Things Get Better

By Donald Ketzler

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During the next few years things did get much better. For one thing we were “electrified” That is, electric service was extended up Brixham Road all the way to Bartlett’s Third Hill Dairy Farm. We now had light, an electric pump to pump the water to the house, electric hot water heater (no more Saturday night bathing in a tub in the kitchen with water that had been heated on the black stove). We could listen to the radio-“Amos and Andy, the Green Hornet, the Lone Ranger, Jack Armstrong the All American Boy, I love a Mystery etc.”

 

We also had a telephone. It was a party line with two or three other people using the same number. Sometimes it was difficult to make a call because a “gabber” was using the line. And you also had the problem of a nosy person¬†listening in to your call.

 

We didn’t have to confine ourselves to the kitchen when it was cold. A big hot air, coal burning furnace had been installed. It was still cold in the upstairs bedrooms because the furnace only had two downstairs vents. One for the living room and one for the dining room.

 

Dad was still working at jobs in New York but doing better financially and we saw more of him. But most of the time Mom, Walter and I “held down the fort”. We even became real farmers with a couple of cows for milk, chickens for eggs and eating and pigs to be butchered. We had a vegetable garden and planted a few apple trees.

 

Mom’s idea of being self-sustained was at least partly realized. But we soon learned that it required a lot of work. We took turns milking the cows twice a day (no electric milkers attached to the udders; just hand power) I used to get a kick out of squirting milk into the mouth of a begging barn cat. Other than that it was a pretty tedious job and you always had to be prepared to fend off a kick from a cow that was reluctant to being milked.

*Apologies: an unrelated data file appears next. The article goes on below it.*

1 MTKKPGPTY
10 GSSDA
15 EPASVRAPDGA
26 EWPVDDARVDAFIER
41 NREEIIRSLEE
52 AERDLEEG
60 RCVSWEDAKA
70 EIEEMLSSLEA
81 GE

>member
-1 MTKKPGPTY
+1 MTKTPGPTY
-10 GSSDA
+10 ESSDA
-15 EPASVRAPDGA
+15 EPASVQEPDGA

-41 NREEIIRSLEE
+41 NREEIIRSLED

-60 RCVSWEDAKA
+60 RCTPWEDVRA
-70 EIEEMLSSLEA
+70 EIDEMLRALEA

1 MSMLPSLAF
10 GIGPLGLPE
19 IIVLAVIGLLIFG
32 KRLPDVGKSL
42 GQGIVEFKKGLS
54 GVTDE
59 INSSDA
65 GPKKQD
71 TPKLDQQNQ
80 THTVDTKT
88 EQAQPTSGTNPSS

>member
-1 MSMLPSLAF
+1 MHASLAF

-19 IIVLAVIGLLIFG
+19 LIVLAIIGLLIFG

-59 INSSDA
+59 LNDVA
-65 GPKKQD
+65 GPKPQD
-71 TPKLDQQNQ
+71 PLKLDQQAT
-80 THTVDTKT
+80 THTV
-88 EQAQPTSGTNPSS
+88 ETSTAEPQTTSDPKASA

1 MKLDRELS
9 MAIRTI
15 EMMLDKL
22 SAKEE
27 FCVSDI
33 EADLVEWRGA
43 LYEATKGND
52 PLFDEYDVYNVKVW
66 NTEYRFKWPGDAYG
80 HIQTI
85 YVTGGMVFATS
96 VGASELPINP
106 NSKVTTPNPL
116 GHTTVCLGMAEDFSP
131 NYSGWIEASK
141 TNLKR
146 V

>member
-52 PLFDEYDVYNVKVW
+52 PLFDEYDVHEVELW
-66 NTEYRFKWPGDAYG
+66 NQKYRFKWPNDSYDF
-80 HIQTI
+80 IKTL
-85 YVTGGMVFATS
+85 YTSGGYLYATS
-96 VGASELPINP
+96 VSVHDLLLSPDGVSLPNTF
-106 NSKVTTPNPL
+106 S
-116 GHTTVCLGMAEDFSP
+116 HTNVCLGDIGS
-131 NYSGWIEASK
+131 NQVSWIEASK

Chickens had to be fed and given water twice a day, their eggs gathered and when it was time for one to provide food for us its head had to be chopped off its feathers stripped off using scalding hot water and then gutted. This all sounds gross but such is the reality of farm life.

 

We all weeded the garden and Mom did a lot of canning and preserving. She made sauerkraut and pickled beets and all kinds of other food that I can’t remember. I can remember though that we made elderberry wine in late summer having picked the bunches of berries by the side of Goodwin Road where they were plentiful. We mashed the berries, put them in crocks, let them ferment and then put the fermenting ¬†juice in a big barrel, A bent glass tube affair that had water in a circular part was inserted in a hole in the top of the barrel. The barrel was then brought to the basement of the house. You knew when fermentation was done when there was no longer bubbling in the tube. You then took the tube out and sealed the hole and you waited until a cold day in the winter to open up the barrel’ insert a rubber tube and siphon the wine into bottles and enjoy.

 

One winter day I remembered that the wine had not been siphoned out yet. I thought it was my important duty to do that job. Without anyone knowing it I got the rubber siphoning tube and descended the cellar stairs to do my job. I opened the sealed barrel, inserted the siphon and gave a good suck to start the flow. It flowed alright. I got a big mouthful of wine. Now, it would be wasteful to spit it out so I swallowed the whole mouthful. Since I hadn’t been able to get the wine running into the bottle I felt obliged to try again. Same thing. One more try. Same thing. At this point I had the feeling I should or needed to quit. I went back to the stairs to go back up when I realized the stairs were moving (or so I thought) I more less crawled back up the stairs upon making it up I was as sick as a dog. I there and then resolved I would never take a drink of alcohol as long as I lived. (A resolve I didn’t keep).

 

Continue to Part 5